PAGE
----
Official Nebraska Government Website Nebraska State Historical Society

 The Boy Scouts of America, 1910-2010 
Scouting in Post-War Nebraska  

Scouting continued to emphasize community service in the post-war era. The Boy Scouts of America held its first national "get-out-the-vote" campaign in 1952. Scouts have supported civilian defense awareness, fundraising for the Community Chest, and served as ushers at Cornhusker football games.
Source: Door hanger loaned by Rick Wolzen, Lincoln; posters loaned by Cornhusker Council, Boy Scouts of America

Lincoln scouts distributed bags to collect used clothing for Goodwill Industries.
Source: Loaned by Cornhusker Council, Boy Scouts of America

Scorecards, progress reports, and certificates documented scouts' fulfillment of the requirements to advance in rank or qualify for merit badges, awards, and honor societies. These are from the 1960s.
Source: 111546-32,29,26,31, Troop 68, RLDS Church, Lincoln, courtesy of Shawn Bachman, Lincoln

This poster from 1981-82 provides a way to record each troop member's progress through the Boy Scout ranks and the dates they received different awards.
Source: 11546-55, Troop 68, RLDS Church, Lincoln, courtesy of Shawn Bachman, Lincoln

Philip Kelly of Lincoln pursued a scouting career that took him from Cub Scout through Explorer Scout. His Cub Scout uniform includes bear, wolf, and lion pack patches, with arrow points signifying various accomplishments. A beanie was the typical Cub Scout headgear until it was replaced by a baseball-style cap in the early 1980s.
Source: 11291-54, 55, 35, Philip Kelly, Emporia, Kansas; 11640-415, Mike Brownson, Falls City, courtesy of Deb Brownson, Falls City


Philip Kelly's Boy Scout uniform includes the Webelos (or "Arrow of Light") patch on the left breast pocket, the top Cub Scout rank earned before graduating to a Boy Scout troop. Beginning in 1943 Boy Scouts could wear the "overseas-style" cap in lieu of the campaign or "Smokey Bear" hat. Kelly signaled his attendance at the Philmont Scout Ranch in New Mexico by wearing the distinctive white Philmont neckerchief and slide. Oklahoma oilman Waite Phillips donated the ranch to the Boy Scouts of America in 1938.
Source: 11291-56, 57, 58, Philip Kelly, Emporia, Kansas

Webelos neckerchief and Webelos ribbon with activity badges. Cub Scouting expanded the Webelos rank in 1977, available during the year prior to becoming a Boy Scout. "Webelos" is the mythical tribe to which all Cub Scouts belong and stands for "We'll Be Loyal Scouts." The ribbon was worn on the right sleeve of the Cub Scout uniform. The distinctive neckerchief includes the Webelos symbol, a modified fleur-de-lis.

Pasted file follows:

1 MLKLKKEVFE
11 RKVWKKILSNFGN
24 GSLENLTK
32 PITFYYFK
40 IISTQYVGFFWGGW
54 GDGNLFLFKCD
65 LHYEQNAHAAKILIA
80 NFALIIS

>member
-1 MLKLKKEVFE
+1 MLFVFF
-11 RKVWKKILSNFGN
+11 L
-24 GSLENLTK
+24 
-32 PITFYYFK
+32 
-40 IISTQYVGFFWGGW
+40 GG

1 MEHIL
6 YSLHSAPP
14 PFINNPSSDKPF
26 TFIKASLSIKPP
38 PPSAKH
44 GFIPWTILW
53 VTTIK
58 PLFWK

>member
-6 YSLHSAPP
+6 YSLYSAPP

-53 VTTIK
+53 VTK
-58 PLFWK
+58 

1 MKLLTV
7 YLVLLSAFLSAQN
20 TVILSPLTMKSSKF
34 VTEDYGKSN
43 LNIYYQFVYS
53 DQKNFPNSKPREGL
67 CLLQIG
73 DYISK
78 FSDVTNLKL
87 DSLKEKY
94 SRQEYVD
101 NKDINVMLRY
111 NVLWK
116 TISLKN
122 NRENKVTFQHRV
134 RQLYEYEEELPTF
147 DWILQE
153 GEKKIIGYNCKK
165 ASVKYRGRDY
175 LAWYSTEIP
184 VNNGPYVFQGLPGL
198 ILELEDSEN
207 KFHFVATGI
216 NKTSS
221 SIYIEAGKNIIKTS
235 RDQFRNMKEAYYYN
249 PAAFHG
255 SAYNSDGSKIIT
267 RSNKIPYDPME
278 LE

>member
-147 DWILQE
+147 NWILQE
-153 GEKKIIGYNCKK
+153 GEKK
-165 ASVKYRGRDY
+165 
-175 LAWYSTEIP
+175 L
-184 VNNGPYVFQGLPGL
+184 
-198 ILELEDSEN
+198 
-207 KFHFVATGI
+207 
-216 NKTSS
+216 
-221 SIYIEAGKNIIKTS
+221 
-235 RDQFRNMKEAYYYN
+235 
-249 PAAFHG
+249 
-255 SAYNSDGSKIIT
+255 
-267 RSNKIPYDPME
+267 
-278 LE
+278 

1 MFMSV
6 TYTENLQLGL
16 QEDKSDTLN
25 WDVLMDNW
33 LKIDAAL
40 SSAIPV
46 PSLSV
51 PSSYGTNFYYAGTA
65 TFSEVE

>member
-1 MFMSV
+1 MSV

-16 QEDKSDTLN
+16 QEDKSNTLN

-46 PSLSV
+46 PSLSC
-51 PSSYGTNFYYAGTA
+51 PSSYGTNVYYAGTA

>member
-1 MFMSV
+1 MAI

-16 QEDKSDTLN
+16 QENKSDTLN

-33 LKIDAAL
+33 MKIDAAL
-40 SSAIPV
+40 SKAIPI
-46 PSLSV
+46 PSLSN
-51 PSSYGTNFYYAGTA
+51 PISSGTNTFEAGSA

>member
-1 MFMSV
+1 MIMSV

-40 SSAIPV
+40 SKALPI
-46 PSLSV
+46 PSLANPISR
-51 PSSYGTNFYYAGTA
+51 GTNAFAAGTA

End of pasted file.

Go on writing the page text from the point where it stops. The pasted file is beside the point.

Source: Loaned by Jan Salber, Lincoln

The Boy Scouts of America created a Senior Scouting program in 1935, which was renamed Exploring in 1949. Philip Kelly's Explorer uniform is a typical forest green example from the 1950s. It includes the Eagle Scout medal, the God and Country medal, and the Explorer silver award medal. Kelly and seven other members of Lincoln Troop 46 received the Eagle award on May 14, 1956. (Key to Kelly's merit badges)
     Exploring was restructured in 1998 to encompass Venturing (high adventure and sports-based activities) and Learning for Life (career education).
Source: 11291-46, 47, 48, 49, 60, Philip Kelly, Emporia, Kansas

"I don't know if this continues to be a record, but eight members of Troop 46 at the Grace Methodist Church received the Eagle award that night. . . . I have lost contact with all of the other Eagles, but I do remember that Mike Drake died shortly after that ceremony and his badge was buried with him."  -Philip Kelly, 1991.

Philip Kelly received this congratulatory letter from the chief scout executive of the Boy Scouts of America.
Source: 11291-72, Philip Kelly, Emporia, Kansas

Explorer Scouts had their own manual, this one published in 1955.
Source: 11291-1, Philip Kelly, Emporia, Kansas.

Nearly three thousand persons attended the first night of the Cornhusker Council's Boy Scout and Cub Scout Merit Badge Exposition at the Nebraska State Fairgrounds on November 8-9, 1946. Seventy-three exhibits showcased scout specialties. Popular exhibits included a model railroad, Indian lore and handicrafts, and a demonstration of canoe-making. An exhibit by Troop 43 showing flags, telephone equipment, and other signaling methods can be seen in the foreground.
Source: RG2183 PH:1946-11-09:2

 circus program
Beginning in 1931 the Cornhusker Council sponsored a "Scout Circus" at the University of Nebraska Coliseum to showcase the "benefits of character-building and citizenship training." The circus was still being held in 1950 when this photograph of a flag ceremony was made.
Source: Program loaned by Russ Votava, Lincoln; RG2182 PH:1950-11-24:1



  The Founders

  Early Decades

  Service and Sacrifice

       William E. Green

  Post-War Scouting

       Philip Kelly

  Honor Societies

  Camps, Camping

  "New Look"

  Scouts Build Canoes

  Pinewood Derby

  Scouting Memorabilia


back  next

back  next

NSHS Home  |  Search  |  Index  |  Top  |  Back  |  Next
Last updated 25 October 2010  

For questions or comments on the website itself, email
Nebraska State Historical Society - P.O. Box 82554, 1500 R Street, Lincoln, NE 68501
Nebraska State Government Homepage
 |  Website Policies  |  © 2010 All Rights Reserved